I don’t know about you, but I keep forgetting to watch Star Trek: Discovery.
I don’t know about you, but I couldn’t wait for each episode of Star Trek Continues.
As I’m sure you know, CBS, through the complicated Hollywood system of it’s mine, it’s mine!, owns the television rights to Trek and in its infinite wisdom stupidity decided to launch Discovery on their streaming network. Which you have to pay for.
Star Trek Continues, a continuation of the five-year mission of the Constellation class starship USS Enterprise NCC-1701, captained by James Tiberius Kirk, is a love-fast to the original series. It is available for free on YouTube and its own website.
STC was co-produced by the non-profit charity Trek Continues, Inc., Dracogen, Far From Home LLC and Farragut Films, and was partially funded by Kickstarter, in an incredibly successful campaign of crowd sourcing. Nobody got a salary, and all the money went into the production itself. And it showed; everything, down to the buttons on the bridge consoles, was exactly the same as we remembered –
It was, im-not-so-ho, a spectacular and amazing series, with great acting by show runner Vic Mignogna as Kirk (totally separated at birth from William Shatner), Todd Haberkorn as Spock, Chuck Huber and Larry Nemecek as Dr. McCoy, Grant Imahara as Sulu, Kim Stinger as Uhura, Wyatt Lenhart as Chekov, and Chris Doohan (yes, James Doohan’s son) as Scotty. It also introduced Lt. Elise McKennah, PhD. (Michelle Specht) as the first ship’s counselor in Star Fleet, and Lt. William C. Drake (Steven Dengler), Chief of Security, and Kipleigh Brown as Lt. j.g. Barbara Smith.
Star Trek Continues also featured many alumni of the original series, notably Michael Forest reprising his role as Apollo in the very first episode. Bobby Clark, who played the Gorn in TOS’s “Arena” appeared in the third episode. Marina Sirtis was the voice of the Enterprise computer, while over in the Mirror Universe the computer was voiced by Michael Dorn. John de Lancie, the irrepressible “Q” on The Next Generation, Deep Space 9, and Voyager, guest-starred in episode nine. And in a “timey-winey wibbly-wobbly” twist, Rekha Sharma, the court-martialed Commander Landry in Star Trek: Discovery, acted in episode eight. Many more veterans of Star Trek, both in front of and behind the camera, and of the movies and web games, also appeared in the series.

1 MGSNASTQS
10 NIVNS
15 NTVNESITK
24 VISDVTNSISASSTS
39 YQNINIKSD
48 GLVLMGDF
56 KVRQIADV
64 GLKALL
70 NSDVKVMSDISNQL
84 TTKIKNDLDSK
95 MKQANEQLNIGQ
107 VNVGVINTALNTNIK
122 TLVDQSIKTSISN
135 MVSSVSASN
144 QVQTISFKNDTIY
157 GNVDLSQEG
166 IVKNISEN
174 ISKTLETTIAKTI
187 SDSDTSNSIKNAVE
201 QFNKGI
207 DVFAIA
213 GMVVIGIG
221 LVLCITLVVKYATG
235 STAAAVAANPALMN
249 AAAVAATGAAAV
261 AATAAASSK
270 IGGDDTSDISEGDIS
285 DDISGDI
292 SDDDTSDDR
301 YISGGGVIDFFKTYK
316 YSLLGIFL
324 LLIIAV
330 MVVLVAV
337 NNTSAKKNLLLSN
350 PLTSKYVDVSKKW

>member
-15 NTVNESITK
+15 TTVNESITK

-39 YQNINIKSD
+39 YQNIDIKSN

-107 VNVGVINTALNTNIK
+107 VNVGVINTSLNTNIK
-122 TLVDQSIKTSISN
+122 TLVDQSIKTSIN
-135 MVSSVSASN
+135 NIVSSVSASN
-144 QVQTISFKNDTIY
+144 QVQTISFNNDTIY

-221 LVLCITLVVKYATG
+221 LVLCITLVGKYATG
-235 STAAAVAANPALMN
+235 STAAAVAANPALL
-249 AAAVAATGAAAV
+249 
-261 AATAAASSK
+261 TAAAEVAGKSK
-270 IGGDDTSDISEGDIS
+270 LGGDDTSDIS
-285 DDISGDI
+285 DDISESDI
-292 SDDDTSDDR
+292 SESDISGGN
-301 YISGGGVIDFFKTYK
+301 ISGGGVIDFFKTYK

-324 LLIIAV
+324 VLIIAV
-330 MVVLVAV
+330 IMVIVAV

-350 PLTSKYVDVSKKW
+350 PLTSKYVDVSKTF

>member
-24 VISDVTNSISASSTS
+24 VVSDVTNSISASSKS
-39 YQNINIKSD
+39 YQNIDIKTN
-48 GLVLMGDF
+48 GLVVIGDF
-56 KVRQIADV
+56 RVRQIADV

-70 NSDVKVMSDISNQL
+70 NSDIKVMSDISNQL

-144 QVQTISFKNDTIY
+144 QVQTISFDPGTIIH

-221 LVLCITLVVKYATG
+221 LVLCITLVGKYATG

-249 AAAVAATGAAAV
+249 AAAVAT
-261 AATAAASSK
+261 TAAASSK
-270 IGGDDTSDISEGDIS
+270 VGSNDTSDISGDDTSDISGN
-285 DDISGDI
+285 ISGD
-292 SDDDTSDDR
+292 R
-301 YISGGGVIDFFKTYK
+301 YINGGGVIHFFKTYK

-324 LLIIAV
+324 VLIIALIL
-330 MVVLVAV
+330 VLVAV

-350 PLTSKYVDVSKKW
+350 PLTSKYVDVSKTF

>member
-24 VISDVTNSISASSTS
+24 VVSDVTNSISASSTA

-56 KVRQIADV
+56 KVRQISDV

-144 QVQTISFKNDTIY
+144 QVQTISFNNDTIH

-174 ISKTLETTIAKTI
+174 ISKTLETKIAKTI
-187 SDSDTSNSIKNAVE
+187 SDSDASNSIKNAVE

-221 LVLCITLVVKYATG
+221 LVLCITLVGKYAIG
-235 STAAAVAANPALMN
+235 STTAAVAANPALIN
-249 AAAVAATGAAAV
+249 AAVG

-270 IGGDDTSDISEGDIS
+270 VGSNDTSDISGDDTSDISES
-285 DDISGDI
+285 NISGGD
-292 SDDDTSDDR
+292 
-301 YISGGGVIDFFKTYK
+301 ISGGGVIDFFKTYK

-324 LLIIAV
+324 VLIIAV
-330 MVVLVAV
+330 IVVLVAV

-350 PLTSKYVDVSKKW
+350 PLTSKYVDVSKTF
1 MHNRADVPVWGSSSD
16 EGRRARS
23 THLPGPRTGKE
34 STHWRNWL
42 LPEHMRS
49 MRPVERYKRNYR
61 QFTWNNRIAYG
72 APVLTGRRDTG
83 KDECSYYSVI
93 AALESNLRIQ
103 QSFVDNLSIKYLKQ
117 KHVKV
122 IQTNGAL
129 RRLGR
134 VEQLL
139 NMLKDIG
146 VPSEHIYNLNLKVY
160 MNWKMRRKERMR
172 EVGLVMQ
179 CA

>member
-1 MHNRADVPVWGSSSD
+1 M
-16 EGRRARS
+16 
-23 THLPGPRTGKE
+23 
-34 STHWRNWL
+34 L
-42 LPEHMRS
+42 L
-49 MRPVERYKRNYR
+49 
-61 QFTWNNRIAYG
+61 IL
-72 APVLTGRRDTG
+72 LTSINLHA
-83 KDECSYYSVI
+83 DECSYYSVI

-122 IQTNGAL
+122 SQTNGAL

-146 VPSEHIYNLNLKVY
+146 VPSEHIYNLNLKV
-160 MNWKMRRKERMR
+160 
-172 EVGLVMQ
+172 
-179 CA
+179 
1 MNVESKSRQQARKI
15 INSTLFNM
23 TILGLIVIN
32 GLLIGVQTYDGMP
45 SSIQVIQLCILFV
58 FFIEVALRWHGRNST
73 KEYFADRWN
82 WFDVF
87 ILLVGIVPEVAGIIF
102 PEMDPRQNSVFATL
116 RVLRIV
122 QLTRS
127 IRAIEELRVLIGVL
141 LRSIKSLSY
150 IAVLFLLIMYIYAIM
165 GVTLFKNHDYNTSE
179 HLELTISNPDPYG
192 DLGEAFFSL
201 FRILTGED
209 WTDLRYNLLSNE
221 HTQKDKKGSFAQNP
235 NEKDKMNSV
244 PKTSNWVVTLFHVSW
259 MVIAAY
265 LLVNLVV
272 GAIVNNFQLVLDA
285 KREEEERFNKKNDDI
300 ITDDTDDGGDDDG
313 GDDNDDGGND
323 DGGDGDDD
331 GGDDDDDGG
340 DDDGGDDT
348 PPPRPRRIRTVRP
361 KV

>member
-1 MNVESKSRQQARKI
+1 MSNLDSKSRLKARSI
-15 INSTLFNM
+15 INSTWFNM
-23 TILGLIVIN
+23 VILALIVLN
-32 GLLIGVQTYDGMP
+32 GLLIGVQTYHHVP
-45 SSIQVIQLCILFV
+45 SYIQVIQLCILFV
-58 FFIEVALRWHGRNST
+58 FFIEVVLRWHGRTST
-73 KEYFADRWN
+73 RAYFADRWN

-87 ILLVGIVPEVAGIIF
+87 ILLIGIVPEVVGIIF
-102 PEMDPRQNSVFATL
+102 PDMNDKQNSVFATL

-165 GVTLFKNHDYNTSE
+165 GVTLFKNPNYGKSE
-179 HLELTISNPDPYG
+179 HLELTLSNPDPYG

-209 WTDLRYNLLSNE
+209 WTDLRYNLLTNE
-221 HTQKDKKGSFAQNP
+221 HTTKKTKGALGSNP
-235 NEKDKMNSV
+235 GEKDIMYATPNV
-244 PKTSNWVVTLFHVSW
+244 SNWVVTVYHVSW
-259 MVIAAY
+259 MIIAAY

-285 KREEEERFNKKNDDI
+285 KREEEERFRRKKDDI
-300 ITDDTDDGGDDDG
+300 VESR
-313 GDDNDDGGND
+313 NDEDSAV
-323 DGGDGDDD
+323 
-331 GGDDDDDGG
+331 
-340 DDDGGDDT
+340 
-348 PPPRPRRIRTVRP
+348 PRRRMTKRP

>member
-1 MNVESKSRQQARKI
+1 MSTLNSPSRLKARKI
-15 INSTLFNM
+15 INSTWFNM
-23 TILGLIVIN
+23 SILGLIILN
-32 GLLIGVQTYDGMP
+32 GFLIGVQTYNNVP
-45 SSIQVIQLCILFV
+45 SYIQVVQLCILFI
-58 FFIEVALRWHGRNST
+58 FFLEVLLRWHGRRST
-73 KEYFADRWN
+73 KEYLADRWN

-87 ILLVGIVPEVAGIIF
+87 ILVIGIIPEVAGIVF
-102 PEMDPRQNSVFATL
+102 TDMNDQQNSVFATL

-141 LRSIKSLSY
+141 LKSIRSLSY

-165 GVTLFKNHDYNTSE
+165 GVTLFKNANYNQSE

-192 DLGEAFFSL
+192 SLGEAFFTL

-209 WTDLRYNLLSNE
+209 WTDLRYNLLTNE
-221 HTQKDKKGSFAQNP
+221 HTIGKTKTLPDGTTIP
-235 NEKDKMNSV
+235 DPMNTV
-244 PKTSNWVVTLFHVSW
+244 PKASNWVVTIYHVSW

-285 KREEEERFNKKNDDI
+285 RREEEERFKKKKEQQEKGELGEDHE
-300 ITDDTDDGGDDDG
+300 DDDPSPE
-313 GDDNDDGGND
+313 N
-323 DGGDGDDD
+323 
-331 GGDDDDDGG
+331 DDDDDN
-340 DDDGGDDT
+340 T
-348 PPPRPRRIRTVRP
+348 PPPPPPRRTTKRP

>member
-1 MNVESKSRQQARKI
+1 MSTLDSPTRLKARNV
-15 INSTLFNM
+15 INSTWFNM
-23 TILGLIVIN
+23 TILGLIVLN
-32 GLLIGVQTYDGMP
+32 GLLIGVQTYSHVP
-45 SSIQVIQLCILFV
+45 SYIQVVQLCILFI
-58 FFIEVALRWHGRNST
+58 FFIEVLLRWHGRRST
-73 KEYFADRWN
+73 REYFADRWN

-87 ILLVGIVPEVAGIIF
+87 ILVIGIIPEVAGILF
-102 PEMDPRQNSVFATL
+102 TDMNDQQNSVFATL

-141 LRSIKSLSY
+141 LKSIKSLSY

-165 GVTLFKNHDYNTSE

The stories encapsulated the heart of Star Trek, that magic something that has kept the series flourishing, in all its many forms, over the decades.
Until, that is, Discovery. Though I’m positive that everyone working on that series is in it with all their heart, soul, and mind, I just keep thinking that, for CBS, it’s a nothing more than a cash-grab.
And so, CBS, in its infinite wisdom stupidity, forced Star Trek Continues to shut down. Jealous, much?
Star Trek Continues crossed the “galactic barrier” between the television series’ horrifying and insulting season three conclusion, “Turnabout Intruder” and Star Trek: The Motion Picture. And show runner Vic Mignogna somehow was able to negotiate a fitting, heart-warming, and tear-inducing finale to the five-year mission of the U.S.S. Enterprise NCC-1701 that encompasses everything that made us love Star Trek.
And I know, one way or another, the adventure will continue.
And for me.